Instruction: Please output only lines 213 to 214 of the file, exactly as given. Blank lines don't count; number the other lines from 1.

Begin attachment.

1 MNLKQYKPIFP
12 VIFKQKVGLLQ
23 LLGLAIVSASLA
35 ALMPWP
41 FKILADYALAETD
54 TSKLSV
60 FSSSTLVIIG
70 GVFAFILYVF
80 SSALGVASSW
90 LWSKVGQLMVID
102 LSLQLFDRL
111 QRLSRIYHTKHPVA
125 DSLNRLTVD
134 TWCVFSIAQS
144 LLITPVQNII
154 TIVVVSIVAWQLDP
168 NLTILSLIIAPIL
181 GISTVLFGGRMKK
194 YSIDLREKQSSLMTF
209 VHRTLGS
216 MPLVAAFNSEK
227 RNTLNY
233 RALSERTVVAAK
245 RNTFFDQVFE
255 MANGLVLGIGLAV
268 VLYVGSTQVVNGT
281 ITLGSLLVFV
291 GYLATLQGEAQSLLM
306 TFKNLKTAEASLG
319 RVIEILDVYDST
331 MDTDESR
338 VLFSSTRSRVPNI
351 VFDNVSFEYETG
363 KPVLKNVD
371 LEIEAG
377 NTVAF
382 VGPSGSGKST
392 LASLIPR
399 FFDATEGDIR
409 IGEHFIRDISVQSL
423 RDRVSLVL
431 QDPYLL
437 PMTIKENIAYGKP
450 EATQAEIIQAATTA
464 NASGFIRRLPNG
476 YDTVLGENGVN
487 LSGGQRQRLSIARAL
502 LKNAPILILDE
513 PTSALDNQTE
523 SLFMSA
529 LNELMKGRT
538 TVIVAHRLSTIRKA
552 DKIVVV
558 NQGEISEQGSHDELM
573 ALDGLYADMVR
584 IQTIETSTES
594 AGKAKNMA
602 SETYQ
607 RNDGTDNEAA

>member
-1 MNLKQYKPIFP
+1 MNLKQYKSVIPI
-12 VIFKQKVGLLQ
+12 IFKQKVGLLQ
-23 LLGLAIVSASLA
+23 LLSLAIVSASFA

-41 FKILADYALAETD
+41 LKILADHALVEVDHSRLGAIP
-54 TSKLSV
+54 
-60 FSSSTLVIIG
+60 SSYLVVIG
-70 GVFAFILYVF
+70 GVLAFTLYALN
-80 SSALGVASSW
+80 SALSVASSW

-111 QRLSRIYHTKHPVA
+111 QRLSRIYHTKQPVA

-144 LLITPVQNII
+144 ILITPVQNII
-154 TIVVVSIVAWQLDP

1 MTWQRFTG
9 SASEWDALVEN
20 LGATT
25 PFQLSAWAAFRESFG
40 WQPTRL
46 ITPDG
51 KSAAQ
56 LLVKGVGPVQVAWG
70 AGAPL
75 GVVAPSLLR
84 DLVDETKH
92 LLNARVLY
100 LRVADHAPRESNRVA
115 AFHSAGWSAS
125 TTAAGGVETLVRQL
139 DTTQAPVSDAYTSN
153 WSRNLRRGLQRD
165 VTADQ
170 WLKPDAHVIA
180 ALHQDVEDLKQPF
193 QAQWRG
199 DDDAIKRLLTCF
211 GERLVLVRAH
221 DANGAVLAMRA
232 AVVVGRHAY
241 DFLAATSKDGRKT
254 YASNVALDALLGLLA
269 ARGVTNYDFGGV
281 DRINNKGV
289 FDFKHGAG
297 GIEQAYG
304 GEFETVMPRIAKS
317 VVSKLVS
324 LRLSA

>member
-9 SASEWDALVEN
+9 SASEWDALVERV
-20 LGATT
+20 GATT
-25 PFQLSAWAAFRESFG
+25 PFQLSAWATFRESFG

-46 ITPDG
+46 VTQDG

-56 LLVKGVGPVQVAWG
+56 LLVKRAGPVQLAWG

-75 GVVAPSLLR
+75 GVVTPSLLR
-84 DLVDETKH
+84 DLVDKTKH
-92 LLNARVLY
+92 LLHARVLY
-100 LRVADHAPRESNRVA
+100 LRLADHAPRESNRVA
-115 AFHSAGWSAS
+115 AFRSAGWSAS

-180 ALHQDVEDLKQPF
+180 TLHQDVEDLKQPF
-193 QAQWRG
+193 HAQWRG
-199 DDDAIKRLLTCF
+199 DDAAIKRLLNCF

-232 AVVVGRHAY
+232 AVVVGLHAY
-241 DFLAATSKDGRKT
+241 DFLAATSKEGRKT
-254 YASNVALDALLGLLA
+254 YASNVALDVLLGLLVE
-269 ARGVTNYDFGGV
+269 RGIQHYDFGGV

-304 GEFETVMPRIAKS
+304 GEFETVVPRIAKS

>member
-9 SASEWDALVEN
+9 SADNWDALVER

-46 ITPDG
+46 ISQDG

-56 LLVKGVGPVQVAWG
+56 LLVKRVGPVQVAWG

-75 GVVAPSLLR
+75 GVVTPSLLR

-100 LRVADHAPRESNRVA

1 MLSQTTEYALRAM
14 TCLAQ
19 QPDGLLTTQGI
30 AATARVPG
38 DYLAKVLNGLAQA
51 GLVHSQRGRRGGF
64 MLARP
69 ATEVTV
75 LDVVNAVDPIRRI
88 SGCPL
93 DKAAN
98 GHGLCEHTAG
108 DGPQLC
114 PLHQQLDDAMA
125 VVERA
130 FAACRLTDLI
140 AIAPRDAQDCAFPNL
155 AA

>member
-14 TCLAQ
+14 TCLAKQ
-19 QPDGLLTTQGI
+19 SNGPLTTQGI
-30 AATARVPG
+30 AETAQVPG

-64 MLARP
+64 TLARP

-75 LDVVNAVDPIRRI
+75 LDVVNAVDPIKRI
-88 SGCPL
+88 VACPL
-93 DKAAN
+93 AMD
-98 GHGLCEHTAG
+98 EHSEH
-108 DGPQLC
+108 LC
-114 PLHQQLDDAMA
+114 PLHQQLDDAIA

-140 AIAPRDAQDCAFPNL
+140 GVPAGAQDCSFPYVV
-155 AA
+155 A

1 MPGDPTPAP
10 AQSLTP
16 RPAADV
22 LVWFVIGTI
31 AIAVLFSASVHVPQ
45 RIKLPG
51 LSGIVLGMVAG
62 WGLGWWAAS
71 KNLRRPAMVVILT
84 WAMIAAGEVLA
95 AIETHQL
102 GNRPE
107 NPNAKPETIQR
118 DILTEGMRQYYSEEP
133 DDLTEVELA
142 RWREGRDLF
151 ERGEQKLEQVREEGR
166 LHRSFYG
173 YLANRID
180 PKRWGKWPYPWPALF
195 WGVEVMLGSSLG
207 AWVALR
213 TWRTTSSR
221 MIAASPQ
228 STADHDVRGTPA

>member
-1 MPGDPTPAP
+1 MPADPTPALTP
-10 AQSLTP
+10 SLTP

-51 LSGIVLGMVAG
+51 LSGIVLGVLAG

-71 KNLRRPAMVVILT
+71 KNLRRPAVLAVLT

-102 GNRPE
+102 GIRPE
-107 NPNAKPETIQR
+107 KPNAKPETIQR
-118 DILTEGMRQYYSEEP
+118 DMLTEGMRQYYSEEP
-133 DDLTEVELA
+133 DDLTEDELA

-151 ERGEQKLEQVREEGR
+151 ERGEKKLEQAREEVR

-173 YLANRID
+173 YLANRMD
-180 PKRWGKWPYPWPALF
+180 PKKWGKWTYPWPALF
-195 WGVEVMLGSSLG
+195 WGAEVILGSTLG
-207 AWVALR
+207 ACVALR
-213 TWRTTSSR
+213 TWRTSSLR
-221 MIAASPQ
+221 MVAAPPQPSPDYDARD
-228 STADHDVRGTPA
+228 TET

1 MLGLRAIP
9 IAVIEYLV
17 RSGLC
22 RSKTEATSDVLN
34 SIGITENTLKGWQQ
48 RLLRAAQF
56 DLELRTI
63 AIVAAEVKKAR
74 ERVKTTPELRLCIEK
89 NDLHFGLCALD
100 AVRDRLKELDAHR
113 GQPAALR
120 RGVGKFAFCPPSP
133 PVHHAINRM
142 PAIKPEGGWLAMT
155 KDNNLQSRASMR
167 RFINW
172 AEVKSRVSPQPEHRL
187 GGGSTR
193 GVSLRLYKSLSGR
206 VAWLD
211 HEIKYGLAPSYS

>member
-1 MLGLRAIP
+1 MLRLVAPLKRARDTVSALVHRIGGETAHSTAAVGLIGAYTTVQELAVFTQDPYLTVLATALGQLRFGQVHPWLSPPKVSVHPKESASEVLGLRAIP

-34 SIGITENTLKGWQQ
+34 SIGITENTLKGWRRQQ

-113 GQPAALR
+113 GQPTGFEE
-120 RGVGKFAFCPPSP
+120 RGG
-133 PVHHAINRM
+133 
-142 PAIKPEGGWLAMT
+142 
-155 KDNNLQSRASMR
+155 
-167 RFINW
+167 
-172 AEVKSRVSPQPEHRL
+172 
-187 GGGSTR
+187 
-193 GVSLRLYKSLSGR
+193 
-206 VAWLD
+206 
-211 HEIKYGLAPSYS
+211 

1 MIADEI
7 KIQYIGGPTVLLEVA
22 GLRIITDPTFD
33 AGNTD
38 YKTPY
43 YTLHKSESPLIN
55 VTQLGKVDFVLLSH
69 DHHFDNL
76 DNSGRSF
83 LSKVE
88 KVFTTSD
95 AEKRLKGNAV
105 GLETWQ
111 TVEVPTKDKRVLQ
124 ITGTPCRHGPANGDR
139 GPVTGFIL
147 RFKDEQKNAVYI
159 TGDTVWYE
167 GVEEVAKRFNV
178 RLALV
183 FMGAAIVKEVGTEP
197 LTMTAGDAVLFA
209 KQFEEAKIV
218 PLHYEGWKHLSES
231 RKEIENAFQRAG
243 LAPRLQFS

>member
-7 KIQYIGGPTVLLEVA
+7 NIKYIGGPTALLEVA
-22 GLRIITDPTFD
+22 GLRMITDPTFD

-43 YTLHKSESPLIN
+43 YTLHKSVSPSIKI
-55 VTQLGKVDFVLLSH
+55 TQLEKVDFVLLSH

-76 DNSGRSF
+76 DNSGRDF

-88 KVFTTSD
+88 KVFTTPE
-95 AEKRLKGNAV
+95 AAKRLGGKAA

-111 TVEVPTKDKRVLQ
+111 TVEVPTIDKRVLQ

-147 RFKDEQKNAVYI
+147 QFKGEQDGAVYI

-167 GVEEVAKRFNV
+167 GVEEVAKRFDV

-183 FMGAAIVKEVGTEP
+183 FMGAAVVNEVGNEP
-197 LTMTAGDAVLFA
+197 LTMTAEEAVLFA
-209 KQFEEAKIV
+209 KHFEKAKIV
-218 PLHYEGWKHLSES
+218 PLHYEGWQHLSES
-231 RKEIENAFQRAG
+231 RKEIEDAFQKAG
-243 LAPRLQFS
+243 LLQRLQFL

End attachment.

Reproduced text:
62 WGLGWWAAS
71 KNLRRPAMVVILT